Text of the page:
It goes both ways. Some climate change believers are screamingly hateful to skeptics. The same happens in every debate. There are good people and idiots on both sides.

Dutchess_III's avatar

The ones who scream at me, scream that the government is pouring billions of dollars into developing new technology that doesn’t rely on fossil fuels and it’s all a scam to make a few people rich. It isn’t needed, they say, because we aren’t affecting the climate. The only thing that shuts them up is when you point out that whether we’re affecting the climate or not, the fossil fuels ARE going to run out so we WILL need the technology that is being developed, and pretty dang quick too.
It really does shut them up.

BhacSsylan's avatar

@Dutchess_III You know, there are even those that deny they are going to run out.

Dutchess_III's avatar

I heard about that. But I have yet to have any climate change deniers throw that up as any kind of proof. Not all of them are supremely stupid.

Kropotkin's avatar

@gondwanalon “It’s the true believers in global warming that are doing the hateful screaming.”

Your use of the term “true believers” is telling. A true believer is someone who continues to believe in something after it has been proven to be false.

Since anthropogenic global warming is supported by thousands of research papers by hundreds of scientists in dozens of nations over decades of time—how can anyone accepting global warming to be true also be a “true believer”?

The only explanation is is that you don’t know what a “true believer” actually means, or you think global warming has been proven false—or that it’s true there is no global warming, despite evidence to the contrary, which would make you the “true believer”.

Dutchess_III's avatar

I don’t know how we could NOT affect the climate. Look at what we do.

eno's avatar

I would say it is mainly because of hypocrisy and anti-capitalistic solutions. Take a guy like Al Gore who rants about climate change and then hops into his private jet consuming large amounts of energy which is taking him to his large house that consumes above average electricity.

Capitalists prefer free market, property rights, and tort law for environmental concerns.

Kropotkin's avatar

@eno Which have been the anti-capitalist solutions?

Darth_Algar's avatar

For fuck’s sake, why do climate change denies act like Al Gore is the be-all-end-all on the subject?

eno's avatar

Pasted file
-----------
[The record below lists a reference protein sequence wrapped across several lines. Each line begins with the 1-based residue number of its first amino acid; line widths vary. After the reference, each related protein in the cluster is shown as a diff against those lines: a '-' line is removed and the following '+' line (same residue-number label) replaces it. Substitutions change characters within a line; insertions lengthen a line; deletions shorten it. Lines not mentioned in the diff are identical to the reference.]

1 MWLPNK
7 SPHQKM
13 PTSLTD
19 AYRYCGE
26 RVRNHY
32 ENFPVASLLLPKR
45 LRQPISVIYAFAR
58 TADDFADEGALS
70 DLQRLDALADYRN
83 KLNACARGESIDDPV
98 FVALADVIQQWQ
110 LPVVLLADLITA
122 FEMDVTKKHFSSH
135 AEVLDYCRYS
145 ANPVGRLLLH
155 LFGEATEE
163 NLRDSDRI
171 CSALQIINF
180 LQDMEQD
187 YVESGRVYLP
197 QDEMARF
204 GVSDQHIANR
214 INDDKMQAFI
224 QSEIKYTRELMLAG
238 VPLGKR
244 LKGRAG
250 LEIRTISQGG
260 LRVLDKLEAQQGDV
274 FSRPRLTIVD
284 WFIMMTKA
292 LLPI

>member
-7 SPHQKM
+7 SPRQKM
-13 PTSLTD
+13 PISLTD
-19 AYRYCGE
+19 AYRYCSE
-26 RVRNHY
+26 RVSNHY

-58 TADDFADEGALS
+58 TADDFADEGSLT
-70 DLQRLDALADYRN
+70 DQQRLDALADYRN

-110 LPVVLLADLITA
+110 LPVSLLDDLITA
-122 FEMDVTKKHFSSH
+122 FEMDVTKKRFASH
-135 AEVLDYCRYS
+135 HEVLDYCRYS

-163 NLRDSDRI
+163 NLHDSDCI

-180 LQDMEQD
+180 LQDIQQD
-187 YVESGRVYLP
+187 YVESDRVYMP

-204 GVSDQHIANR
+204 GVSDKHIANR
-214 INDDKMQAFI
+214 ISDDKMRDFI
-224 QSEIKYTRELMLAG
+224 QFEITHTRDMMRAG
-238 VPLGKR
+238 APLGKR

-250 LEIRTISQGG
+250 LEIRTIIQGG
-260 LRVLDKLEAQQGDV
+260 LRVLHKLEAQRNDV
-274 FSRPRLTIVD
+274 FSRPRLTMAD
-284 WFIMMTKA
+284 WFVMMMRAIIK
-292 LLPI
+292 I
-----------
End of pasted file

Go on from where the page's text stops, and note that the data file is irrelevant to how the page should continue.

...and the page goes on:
@Kropotkin

I was talking abstractly but from what I understand, the general theme of an environmentalist to solving climate change is an approach that is contrary to a capitalist one. So instead of a free market solution, government intervention would be the solution. Instead of property rights, you would have emphasis on community control, etc.

JLeslie's avatar

The majority of the players in the free market don’t give a damn about polluting the air. There has to be some government regulations to protect the people. Free market might eventually solve those problems but it takes much longer. They might do it after being sued or do it when a competitor makes a much better and safer product and gains market share because of it. In the mean time people have been hurt and sometimes died.

Kropotkin's avatar

@eno In the 200 years or so of industrial capitalism—what have been the environmental benefits?

It just seems odd to me to seek solutions in a system which created the very problems in the first place, and which, to me at least, does not appear to have the mechanisms to offer any.

Unless of course, you think the market is some sort of ideal and natural expression of an aggregate will, derived from the actions and desires of self-interested actors—and all our individual actions and transactions will self-organise into solutions for environmental problems.

Dutchess_III's avatar

@Kropotkin That kinda didn’t make any sense. It’s like saying we searched for a better government by relying on previous governments, including bad ones, so the better government is useless.

Kropotkin's avatar

@Dutchess_III I don’t know what you’re objecting to or how your analogy relates to what I said.

Dutchess_III's avatar

I was referring to this comment “It just seems odd to me to seek solutions in a system which created the very problems in the first place…”

We didn’t know the problems it was going to cause when we started. However, now we do know and thanks to the technology that “system” created we can now create a better way.

Skaggfacemutt's avatar

I get mad at people who preach about climate change, because, for one, I believe that it is a natural occurrence. But what really makes my blood boil is that all of the solutions they put forth to “stop” climate change are going to cost me a ton of money.

Kropotkin's avatar

@Skaggfacemutt “because, for one, I believe that it is a natural occurrence”

Some people also believe in faeries, and that woman was created from the rib of a man. Lots of people have delusional beliefs—that’s just an unfortunate part of the human condition.

” . . . all of the solutions they put forth to “stop” climate change are going to cost me a ton of money.”

I didn’t realise you were personally asked to pay for everything. I also don’t know what it is you think is going to cost you a “ton of money”. What is required is a shift in resource allocation and application of technology—does that “cost” you more when it’s for the long-term benefit of everyone?

Actual solutions involve reducing costs. It costs less to have renewable energy that is essentially in an infinite supply than to constantly drill and dig for something that’s finite. It costs less to produce less waste than it does to pollute the sea and land.

The costs of doing nothing will be considerably higher.